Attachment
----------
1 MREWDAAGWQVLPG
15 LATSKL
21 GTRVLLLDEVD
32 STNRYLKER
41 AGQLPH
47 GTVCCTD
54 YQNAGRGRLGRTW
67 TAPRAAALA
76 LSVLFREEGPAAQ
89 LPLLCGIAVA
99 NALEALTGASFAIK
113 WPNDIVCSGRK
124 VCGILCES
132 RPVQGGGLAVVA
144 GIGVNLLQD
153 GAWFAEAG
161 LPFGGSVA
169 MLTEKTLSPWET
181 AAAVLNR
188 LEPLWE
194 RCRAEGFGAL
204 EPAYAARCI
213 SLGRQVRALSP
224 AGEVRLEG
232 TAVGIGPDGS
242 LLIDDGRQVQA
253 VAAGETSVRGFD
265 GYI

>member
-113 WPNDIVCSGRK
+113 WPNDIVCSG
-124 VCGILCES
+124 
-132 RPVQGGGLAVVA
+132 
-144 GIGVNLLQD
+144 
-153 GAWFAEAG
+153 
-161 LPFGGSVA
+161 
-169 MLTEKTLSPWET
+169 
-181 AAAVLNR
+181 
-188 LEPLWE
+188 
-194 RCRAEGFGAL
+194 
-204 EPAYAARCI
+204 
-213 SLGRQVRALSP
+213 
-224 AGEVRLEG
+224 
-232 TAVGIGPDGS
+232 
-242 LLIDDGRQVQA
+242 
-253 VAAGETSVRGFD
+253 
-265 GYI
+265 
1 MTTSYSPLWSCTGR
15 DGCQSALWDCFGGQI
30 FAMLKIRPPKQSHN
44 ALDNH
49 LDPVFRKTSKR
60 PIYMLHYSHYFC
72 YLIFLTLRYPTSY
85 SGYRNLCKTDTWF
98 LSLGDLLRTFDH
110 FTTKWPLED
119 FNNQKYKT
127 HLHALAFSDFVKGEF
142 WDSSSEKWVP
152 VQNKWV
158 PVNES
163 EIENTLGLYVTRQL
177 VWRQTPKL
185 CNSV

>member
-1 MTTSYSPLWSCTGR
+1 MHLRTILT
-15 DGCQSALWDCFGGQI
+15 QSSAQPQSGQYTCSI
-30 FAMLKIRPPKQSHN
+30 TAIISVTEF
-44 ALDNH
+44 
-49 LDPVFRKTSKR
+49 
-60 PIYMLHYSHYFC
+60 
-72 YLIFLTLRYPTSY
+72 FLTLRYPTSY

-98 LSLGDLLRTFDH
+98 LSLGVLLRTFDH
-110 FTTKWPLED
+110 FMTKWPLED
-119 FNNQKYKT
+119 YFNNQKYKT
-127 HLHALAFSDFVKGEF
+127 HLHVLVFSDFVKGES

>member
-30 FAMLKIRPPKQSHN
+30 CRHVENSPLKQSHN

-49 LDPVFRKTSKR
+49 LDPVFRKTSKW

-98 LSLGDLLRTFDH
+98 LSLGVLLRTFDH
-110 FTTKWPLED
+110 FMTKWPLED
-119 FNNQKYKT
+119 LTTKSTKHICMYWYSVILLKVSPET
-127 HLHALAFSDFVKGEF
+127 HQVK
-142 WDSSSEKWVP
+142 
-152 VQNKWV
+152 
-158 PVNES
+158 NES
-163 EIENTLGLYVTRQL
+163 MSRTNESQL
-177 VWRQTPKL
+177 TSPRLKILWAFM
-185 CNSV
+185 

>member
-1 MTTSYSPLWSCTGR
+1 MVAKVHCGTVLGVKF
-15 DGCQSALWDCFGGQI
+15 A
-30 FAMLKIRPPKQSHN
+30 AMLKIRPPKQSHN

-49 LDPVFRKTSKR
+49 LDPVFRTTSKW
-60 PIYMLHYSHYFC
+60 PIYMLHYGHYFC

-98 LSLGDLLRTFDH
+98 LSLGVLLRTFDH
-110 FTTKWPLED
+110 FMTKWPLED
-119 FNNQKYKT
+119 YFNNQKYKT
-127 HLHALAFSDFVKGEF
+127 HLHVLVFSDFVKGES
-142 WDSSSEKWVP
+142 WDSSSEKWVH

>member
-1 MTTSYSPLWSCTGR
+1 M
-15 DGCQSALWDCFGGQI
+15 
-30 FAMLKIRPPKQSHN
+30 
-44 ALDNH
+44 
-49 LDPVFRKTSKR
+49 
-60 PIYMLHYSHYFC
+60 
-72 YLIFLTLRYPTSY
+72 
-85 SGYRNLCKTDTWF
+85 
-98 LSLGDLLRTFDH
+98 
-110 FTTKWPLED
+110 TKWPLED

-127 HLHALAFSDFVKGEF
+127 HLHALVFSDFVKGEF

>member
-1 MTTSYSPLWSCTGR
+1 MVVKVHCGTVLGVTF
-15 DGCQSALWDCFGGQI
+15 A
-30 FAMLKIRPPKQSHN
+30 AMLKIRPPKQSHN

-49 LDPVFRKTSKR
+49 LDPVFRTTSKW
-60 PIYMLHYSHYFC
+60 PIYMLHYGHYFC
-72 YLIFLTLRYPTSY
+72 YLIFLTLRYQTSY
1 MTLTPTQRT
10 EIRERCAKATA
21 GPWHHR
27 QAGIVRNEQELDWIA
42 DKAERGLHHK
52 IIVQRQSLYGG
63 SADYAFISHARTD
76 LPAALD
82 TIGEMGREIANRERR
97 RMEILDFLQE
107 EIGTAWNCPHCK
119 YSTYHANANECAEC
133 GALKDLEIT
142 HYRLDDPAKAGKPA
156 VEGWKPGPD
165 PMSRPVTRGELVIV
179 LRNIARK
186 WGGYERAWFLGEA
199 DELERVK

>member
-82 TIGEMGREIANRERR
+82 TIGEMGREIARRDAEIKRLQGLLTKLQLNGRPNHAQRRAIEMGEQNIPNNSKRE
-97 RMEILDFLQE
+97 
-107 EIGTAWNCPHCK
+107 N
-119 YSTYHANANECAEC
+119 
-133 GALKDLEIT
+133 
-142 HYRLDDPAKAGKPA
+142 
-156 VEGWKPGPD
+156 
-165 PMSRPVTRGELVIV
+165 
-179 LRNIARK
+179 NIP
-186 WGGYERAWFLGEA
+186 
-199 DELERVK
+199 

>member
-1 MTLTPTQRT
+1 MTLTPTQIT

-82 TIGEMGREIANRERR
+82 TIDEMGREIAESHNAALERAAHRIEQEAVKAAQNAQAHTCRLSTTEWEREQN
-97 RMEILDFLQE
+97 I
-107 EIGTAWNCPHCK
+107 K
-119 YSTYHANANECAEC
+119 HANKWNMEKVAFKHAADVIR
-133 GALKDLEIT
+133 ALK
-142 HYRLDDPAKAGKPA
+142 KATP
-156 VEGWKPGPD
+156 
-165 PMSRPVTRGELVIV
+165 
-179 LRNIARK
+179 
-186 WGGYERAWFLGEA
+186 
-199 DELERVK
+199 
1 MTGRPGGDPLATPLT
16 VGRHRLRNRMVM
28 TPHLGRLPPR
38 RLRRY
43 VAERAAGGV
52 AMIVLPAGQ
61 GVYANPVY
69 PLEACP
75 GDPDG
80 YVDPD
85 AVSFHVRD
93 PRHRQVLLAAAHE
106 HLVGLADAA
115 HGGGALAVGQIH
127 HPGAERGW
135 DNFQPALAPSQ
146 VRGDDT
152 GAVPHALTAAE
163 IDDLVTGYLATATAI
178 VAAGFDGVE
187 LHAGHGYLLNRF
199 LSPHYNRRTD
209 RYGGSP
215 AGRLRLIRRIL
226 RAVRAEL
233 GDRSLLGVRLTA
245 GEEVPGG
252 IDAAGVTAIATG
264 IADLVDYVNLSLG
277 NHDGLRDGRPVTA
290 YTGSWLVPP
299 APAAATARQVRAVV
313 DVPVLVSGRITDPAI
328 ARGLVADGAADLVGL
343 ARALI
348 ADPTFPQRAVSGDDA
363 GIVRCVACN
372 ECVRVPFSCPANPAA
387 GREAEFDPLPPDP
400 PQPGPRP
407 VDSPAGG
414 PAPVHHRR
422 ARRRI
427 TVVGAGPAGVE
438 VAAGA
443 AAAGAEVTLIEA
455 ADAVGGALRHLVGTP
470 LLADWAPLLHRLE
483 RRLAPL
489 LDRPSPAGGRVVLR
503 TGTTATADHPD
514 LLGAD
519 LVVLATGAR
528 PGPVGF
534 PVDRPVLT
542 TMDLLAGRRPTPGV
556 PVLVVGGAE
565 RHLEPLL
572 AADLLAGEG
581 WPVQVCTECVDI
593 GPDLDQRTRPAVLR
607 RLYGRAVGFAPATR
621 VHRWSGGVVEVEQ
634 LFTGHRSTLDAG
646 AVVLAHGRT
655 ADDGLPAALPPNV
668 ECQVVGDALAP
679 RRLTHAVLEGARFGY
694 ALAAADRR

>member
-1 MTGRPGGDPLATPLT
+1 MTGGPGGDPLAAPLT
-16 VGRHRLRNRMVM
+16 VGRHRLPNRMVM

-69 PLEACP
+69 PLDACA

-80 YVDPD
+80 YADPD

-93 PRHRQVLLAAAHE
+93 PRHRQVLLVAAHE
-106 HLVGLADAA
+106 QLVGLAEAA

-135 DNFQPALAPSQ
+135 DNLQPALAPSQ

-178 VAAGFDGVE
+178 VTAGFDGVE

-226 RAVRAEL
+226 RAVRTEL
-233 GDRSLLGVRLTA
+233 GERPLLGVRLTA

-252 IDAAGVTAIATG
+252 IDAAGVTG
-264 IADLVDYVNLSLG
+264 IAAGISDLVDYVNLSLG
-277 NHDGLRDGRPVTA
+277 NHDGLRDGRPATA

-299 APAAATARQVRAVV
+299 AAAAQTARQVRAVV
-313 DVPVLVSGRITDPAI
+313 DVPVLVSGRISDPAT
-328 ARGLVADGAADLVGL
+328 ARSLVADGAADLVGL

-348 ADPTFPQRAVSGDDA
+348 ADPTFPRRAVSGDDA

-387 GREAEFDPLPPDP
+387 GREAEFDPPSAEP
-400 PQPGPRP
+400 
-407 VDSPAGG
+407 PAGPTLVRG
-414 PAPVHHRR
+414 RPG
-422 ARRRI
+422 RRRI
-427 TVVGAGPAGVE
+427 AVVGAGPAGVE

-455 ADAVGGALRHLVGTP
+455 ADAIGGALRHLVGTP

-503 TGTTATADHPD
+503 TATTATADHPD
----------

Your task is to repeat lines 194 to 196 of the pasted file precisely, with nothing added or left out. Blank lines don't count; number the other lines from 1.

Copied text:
76 LPAALD
82 TIGEMGREIANRERR
97 RMEILDFLQE